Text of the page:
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Kirk Muente v. M1 Support Services


August 30, 2012



Plaintiff Kirk Muente brings this action against defendant M1 Support Services, L.P. ("M1 Support Services") and three additional defendants, Rio Vista-Cadence Joint Venture, Rio Vista Management, LLC, and Cadence Contract Services, LLC (collectively, "Rio Vista and Cadence"), for negligence and violation of New York law as a result of injuries suffered by plaintiff when he fell down an elevator shaft. Following the filing of an amended complaint, Rio Vista and Cadence served an answer asserting cross-claims against M1 Support Services for common law indemnification and contribution.

M1 Support Services now moves to dismiss the amended complaint and the cross-claims under Fed. R. Civ. P. 12(b)(2) for lack of personal jurisdiction. Plaintiff requests that the court deny the motion or, in the alternative, grant jurisdictional discovery.

Defendant's motion is granted. Plaintiff's request for jurisdictional discovery is denied.

The complaint makes the following allegations about the accident: Plaintiff is a New York City firefighter and a member of the New York National Guard. On March 16, 2012, plaintiff was participating in a firefighting training exercise at Louis F. Garland Fire Academy located on Goodfellow Air Force base in Denton, Texas. Plaintiff alleges that during the exercise he was injured when he fell down an elevator shaft. He alleges that he fell because of the defendants' failure to properly secure a door that would have prevented access to the elevator shaft, failure to inspect the area, and failure to supervise plaintiff during the training exercise. Plaintiff alleges that Ml Support Services was responsible for operating, maintaining, and otherwise controlling all aspects of the training exercise.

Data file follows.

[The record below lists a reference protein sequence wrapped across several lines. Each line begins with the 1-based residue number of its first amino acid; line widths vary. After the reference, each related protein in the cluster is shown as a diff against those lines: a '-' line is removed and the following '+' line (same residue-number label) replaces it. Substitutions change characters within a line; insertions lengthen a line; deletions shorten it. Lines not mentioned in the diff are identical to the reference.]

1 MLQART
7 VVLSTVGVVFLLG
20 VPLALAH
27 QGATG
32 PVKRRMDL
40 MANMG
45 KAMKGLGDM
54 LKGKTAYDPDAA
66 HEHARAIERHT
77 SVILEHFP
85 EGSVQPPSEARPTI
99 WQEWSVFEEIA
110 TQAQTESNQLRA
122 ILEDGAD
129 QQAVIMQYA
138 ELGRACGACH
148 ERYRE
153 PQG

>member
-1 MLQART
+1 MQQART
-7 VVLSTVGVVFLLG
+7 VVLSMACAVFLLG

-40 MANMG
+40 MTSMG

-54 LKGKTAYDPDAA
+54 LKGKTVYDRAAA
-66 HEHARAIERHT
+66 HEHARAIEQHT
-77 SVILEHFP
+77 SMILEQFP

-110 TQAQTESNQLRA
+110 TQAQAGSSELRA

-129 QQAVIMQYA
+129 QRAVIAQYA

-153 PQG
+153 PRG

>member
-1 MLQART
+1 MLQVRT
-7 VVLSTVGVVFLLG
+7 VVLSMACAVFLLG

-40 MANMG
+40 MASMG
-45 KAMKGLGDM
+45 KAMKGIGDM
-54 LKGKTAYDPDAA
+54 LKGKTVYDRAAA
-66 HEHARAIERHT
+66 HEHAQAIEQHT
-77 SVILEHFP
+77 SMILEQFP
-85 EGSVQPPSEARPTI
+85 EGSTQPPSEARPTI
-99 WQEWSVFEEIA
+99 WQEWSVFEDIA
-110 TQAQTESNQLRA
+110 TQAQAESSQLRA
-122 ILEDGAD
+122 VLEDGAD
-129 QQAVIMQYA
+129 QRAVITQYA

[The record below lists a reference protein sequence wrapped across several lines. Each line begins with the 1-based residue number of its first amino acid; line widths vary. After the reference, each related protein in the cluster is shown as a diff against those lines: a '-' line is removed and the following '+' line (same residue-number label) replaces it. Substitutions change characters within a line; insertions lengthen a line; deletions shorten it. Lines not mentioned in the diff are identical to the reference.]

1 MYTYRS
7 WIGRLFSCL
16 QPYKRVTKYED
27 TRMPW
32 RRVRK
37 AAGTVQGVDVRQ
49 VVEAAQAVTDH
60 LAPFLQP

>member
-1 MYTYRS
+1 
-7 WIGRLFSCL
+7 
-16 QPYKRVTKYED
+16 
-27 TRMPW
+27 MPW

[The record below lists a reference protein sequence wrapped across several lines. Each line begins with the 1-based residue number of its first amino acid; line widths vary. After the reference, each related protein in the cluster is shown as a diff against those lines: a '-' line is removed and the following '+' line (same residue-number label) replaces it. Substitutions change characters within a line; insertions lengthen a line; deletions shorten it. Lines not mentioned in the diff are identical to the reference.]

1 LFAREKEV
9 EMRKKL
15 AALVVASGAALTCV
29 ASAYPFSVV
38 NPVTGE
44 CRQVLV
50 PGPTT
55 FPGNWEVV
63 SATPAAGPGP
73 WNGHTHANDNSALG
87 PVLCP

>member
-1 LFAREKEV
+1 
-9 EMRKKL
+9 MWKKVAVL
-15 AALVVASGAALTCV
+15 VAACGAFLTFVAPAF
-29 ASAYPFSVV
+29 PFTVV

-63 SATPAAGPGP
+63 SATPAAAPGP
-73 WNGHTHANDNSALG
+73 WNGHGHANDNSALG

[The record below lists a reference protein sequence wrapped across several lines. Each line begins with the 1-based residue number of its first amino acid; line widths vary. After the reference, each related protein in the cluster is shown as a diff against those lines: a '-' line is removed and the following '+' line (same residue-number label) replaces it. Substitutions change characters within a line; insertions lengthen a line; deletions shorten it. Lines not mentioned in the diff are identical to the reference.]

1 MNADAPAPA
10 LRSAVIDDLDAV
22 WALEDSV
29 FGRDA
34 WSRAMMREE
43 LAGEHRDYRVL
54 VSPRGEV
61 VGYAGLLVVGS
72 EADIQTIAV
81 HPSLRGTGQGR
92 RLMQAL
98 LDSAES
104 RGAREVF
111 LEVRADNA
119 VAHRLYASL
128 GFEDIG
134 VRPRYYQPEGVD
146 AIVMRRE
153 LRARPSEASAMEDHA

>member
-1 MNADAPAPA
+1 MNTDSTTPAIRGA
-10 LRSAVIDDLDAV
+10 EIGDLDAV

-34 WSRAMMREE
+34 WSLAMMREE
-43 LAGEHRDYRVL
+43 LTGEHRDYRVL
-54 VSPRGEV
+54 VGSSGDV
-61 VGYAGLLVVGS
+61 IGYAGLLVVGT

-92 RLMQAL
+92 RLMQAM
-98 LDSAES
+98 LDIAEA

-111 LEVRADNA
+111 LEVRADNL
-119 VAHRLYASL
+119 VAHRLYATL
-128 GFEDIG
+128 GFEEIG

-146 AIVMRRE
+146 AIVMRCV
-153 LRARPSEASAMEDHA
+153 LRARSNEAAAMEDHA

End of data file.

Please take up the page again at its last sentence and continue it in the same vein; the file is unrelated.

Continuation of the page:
Jurisdictional Submissions

Plaintiff's complaint alleges that M1 Support Services "has transacted business and contracted with New York business organizations to perform services and provide products both within the State of New York and outside the State of New York on a national basis in all fifty (50) states and internationally in foreign countries and territories." Plaintiff further alleges that in order to "develop this relationship with New York business associations, numerous trips into New York have been made on a regular basis" and that defendant "routinely solicits business in New York, by in person visit, mail, telephone, e-mail and other methods." More specifically, plaintiff alleges that defendant has entered into a multi-state contract with the U.S. military that requires defendant to perform services "at government locations worldwide," including in New York. Plaintiff alleges that the contract requires defendant to perform services wherever they are needed, including in New York. Based on this fact, plaintiff alleges that defendant has availed itself of the benefits and protections of New York law. Plaintiff alleges that defendant's involvement in the training exercise in which plaintiff was injured arose out of this multi-state contract.